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SFU Student

Posters on walls saying to vote
It is vital that we pay attention and make informed decisions when electing our representatives to do the job that we, the citizens and taxpayers, send them to do.

Perhaps you’re aware of the streams of advertisements on billboards, television, internet sites, and radio stations, or you’ve seen and heard people talking about it. Maybe you’ve either tried to engage in it or avoid the topic completely; however with less than two weeks to go, it’s difficult to get around the subject of politics and the election.  At this point you might be wondering, this is a blog about careers, right? So why on earth is there a discussion on the federal election and politics on here? Well I’m here to give you some of the reasons why politics matter to you, and why you should actively engage in the political system, least of which is voting in an election.

According to Elections Canada, in the last election (2011), only 61.1% of all eligible voters voted, which was slightly higher than the all-time low turnout in 2008 at 58.8%.  The turnout rate for those ages 18-24 was 38.8% compared to those ages 65-74, their turnout rate was a whopping 75.1%. [1]  What this tells us is that we’re not participating in the decision making process. We aren’t selecting a government that will focus their attention on our needs.

As students transition from post-secondary institutions and ready their skills and assets to transition into the work force,  the reality of the world starts to sink in; there are going to be those who can’t find meaningful employment pertaining to their field of study.  Some students are forced to relocate to places away from home because they can’t afford to live in their home cities. Others find out it will take them longer than they expected to pay back their student loans, save up for that dream home and maybe start a family with their partners.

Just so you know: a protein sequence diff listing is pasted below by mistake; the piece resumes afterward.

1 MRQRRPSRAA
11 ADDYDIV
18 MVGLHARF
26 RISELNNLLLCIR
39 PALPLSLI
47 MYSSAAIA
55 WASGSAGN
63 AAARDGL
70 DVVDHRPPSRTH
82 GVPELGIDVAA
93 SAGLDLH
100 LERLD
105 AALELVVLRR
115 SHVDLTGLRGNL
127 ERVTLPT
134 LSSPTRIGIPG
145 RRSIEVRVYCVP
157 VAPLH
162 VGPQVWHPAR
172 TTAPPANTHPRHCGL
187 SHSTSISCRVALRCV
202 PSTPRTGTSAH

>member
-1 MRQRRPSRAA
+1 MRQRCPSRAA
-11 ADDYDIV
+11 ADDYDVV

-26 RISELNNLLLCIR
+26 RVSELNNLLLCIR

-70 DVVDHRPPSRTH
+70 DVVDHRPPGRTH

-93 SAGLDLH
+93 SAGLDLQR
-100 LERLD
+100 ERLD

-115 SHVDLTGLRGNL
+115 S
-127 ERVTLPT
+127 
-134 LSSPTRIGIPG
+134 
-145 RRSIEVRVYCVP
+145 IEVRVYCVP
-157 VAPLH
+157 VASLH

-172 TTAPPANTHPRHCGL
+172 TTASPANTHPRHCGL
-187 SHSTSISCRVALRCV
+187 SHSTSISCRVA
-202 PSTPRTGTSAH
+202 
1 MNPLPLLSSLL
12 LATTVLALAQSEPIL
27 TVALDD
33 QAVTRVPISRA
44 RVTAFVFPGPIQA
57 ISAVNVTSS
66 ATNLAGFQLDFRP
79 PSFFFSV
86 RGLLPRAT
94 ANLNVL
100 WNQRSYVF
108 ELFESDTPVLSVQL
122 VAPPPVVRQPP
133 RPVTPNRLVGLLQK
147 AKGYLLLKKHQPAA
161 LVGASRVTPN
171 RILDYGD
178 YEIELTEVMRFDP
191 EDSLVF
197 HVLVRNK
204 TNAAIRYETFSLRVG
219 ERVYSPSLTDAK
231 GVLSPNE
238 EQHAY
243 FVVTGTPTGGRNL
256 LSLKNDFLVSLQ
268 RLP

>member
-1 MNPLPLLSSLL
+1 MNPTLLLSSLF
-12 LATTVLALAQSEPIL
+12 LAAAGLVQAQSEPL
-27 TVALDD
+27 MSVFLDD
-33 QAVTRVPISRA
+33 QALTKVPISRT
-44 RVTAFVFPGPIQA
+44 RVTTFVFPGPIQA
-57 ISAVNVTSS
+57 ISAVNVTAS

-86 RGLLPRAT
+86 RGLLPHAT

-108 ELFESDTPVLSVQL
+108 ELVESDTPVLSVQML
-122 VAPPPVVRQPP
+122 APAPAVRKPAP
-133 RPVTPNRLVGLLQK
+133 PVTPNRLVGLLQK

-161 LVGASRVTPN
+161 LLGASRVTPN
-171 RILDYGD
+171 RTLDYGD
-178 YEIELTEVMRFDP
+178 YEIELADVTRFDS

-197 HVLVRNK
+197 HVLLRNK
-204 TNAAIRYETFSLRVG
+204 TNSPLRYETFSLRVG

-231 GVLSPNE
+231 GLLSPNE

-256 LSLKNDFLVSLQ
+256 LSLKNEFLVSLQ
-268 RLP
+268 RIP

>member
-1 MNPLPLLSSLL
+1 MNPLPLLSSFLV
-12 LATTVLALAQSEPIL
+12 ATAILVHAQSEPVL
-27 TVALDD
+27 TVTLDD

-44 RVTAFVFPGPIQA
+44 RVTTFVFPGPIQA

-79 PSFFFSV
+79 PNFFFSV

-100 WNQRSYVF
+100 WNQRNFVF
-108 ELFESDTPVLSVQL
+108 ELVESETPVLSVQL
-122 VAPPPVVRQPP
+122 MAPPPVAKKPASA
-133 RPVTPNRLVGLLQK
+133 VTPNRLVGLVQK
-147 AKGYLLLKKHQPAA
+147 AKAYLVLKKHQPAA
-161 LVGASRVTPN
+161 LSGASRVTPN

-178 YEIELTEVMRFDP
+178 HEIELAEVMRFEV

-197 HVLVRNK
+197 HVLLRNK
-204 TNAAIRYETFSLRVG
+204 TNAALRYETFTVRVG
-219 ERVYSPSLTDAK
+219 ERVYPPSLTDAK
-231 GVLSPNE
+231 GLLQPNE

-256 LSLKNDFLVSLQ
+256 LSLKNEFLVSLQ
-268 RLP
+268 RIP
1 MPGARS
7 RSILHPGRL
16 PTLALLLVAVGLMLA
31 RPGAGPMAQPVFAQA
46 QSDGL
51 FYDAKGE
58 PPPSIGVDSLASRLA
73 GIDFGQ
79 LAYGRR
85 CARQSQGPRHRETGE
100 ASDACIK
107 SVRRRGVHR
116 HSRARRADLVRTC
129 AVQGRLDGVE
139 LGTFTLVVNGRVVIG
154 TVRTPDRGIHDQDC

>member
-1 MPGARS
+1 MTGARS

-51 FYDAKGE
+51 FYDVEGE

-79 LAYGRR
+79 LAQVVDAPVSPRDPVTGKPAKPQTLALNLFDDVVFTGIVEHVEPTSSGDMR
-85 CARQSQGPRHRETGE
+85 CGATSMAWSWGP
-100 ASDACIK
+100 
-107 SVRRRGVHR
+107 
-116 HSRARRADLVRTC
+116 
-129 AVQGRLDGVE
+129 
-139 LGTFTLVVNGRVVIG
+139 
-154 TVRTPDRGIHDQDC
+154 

It is important to recognize that many of these problems can be attributed directly or indirect to various government policies and agendas.  During election time, citizens have the choice to pick the candidate they perceive to be the best to represent their interests (these issues!) in our legislature.  The leader of the party that received the most votes then has the ability to try to form government and fulfil the promises they made to the people.  Thus, in order for the government to truly represent the people of Canada, they need to have the people’s support and approval.

In this election, one of the topics at the forefront has been the state of our economy and the labour market in the face of falling resource prices and shrinking manufacture industries.  All the major parties have released platforms that touted themselves as being  the best choice to jumpstart the economy, create jobs, and protect the incomes of average Canadians.  Many campaign promises have been made by politicians to try to win support for their parties.  It is these election platforms and promises that will ultimately influence government policies and agenda if they can win a majority in parliament.  It is up to us voters to keep politicians accountable to these promises.  (For more information you can visit the CBC with a compilation of electoral promises.)